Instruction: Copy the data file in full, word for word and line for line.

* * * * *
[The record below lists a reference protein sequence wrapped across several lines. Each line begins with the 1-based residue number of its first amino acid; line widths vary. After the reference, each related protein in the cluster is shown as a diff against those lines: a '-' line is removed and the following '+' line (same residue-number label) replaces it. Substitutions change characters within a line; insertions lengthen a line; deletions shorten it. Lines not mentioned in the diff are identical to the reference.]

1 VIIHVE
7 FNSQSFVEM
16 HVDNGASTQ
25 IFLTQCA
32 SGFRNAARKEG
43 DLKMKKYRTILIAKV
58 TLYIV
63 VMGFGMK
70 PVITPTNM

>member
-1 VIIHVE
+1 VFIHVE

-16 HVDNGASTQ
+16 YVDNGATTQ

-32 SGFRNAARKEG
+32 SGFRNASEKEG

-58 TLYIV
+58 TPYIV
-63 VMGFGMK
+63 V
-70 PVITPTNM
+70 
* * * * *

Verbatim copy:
[The record below lists a reference protein sequence wrapped across several lines. Each line begins with the 1-based residue number of its first amino acid; line widths vary. After the reference, each related protein in the cluster is shown as a diff against those lines: a '-' line is removed and the following '+' line (same residue-number label) replaces it. Substitutions change characters within a line; insertions lengthen a line; deletions shorten it. Lines not mentioned in the diff are identical to the reference.]

1 VIIHVE
7 FNSQSFVEM
16 HVDNGASTQ
25 IFLTQCA
32 SGFRNAARKEG
43 DLKMKKYRTILIAKV
58 TLYIV
63 VMGFGMK
70 PVITPTNM

>member
-1 VIIHVE
+1 VFIHVE

-16 HVDNGASTQ
+16 YVDNGATTQ

-32 SGFRNAARKEG
+32 SGFRNASEKEG

-58 TLYIV
+58 TPYIV
-63 VMGFGMK
+63 V
-70 PVITPTNM
+70 